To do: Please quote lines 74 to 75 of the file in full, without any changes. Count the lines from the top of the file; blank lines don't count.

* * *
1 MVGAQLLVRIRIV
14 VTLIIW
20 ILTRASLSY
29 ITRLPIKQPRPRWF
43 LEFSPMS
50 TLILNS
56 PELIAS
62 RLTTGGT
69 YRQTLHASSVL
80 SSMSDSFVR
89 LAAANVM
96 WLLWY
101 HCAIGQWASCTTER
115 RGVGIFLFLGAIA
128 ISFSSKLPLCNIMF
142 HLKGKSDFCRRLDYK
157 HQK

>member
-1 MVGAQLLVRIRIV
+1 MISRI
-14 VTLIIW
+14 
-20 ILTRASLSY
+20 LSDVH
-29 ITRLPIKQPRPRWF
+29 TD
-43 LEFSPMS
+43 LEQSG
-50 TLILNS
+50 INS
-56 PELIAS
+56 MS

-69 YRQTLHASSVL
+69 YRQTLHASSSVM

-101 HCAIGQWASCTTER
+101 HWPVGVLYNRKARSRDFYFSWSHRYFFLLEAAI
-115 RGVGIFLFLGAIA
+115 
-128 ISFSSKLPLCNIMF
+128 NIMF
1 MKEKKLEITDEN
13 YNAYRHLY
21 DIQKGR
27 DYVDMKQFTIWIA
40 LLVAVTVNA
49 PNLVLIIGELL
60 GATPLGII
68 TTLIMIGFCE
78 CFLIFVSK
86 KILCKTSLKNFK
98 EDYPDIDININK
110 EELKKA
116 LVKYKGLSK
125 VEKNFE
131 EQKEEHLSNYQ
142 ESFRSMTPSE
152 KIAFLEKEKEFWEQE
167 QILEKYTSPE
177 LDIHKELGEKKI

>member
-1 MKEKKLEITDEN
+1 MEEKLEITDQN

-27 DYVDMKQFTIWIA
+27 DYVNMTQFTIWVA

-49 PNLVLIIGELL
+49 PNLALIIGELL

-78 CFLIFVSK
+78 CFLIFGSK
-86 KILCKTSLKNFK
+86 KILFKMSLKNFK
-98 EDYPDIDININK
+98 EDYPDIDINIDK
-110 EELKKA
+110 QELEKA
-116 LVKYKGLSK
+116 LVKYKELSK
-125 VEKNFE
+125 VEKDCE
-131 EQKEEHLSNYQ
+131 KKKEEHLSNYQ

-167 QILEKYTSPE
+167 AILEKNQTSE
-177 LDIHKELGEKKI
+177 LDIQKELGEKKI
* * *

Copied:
+110 QELEKA
-116 LVKYKGLSK